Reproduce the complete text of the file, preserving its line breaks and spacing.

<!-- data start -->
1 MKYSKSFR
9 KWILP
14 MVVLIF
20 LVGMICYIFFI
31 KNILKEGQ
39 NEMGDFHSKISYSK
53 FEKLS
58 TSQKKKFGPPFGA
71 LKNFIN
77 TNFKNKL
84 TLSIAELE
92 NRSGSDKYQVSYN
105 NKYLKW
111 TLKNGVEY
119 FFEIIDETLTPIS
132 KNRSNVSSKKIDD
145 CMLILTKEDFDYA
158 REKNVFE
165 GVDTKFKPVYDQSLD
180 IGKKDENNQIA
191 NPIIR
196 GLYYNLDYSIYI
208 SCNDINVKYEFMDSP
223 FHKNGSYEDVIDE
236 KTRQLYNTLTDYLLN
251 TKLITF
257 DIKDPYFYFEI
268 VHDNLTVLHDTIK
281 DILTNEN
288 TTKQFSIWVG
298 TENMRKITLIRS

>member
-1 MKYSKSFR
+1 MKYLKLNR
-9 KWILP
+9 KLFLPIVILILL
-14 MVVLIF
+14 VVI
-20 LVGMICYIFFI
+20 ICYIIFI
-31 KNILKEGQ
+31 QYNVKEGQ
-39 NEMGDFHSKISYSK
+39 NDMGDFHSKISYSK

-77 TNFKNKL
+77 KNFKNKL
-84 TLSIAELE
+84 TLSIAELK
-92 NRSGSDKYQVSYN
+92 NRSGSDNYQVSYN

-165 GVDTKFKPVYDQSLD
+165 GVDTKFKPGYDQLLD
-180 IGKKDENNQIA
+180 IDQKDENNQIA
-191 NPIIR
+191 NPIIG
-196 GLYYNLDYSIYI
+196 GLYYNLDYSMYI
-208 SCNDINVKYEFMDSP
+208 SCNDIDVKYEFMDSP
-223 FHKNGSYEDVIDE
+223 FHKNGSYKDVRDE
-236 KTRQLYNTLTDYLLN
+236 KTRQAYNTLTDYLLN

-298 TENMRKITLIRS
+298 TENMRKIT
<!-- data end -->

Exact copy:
1 MKYSKSFR
9 KWILP
14 MVVLIF
20 LVGMICYIFFI
31 KNILKEGQ
39 NEMGDFHSKISYSK
53 FEKLS
58 TSQKKKFGPPFGA
71 LKNFIN
77 TNFKNKL
84 TLSIAELE
92 NRSGSDKYQVSYN
105 NKYLKW
111 TLKNGVEY
119 FFEIIDETLTPIS
132 KNRSNVSSKKIDD
145 CMLILTKEDFDYA
158 REKNVFE
165 GVDTKFKPVYDQSLD
180 IGKKDENNQIA
191 NPIIR
196 GLYYNLDYSIYI
208 SCNDINVKYEFMDSP
223 FHKNGSYEDVIDE
236 KTRQLYNTLTDYLLN
251 TKLITF
257 DIKDPYFYFEI
268 VHDNLTVLHDTIK
281 DILTNEN
288 TTKQFSIWVG
298 TENMRKITLIRS

>member
-1 MKYSKSFR
+1 MKYLKLNR
-9 KWILP
+9 KLFLPIVILILL
-14 MVVLIF
+14 VVI
-20 LVGMICYIFFI
+20 ICYIIFI
-31 KNILKEGQ
+31 QYNVKEGQ
-39 NEMGDFHSKISYSK
+39 NDMGDFHSKISYSK

-77 TNFKNKL
+77 KNFKNKL
-84 TLSIAELE
+84 TLSIAELK
-92 NRSGSDKYQVSYN
+92 NRSGSDNYQVSYN

-165 GVDTKFKPVYDQSLD
+165 GVDTKFKPGYDQLLD
-180 IGKKDENNQIA
+180 IDQKDENNQIA
-191 NPIIR
+191 NPIIG
-196 GLYYNLDYSIYI
+196 GLYYNLDYSMYI
-208 SCNDINVKYEFMDSP
+208 SCNDIDVKYEFMDSP
-223 FHKNGSYEDVIDE
+223 FHKNGSYKDVRDE
-236 KTRQLYNTLTDYLLN
+236 KTRQAYNTLTDYLLN

-298 TENMRKITLIRS
+298 TENMRKIT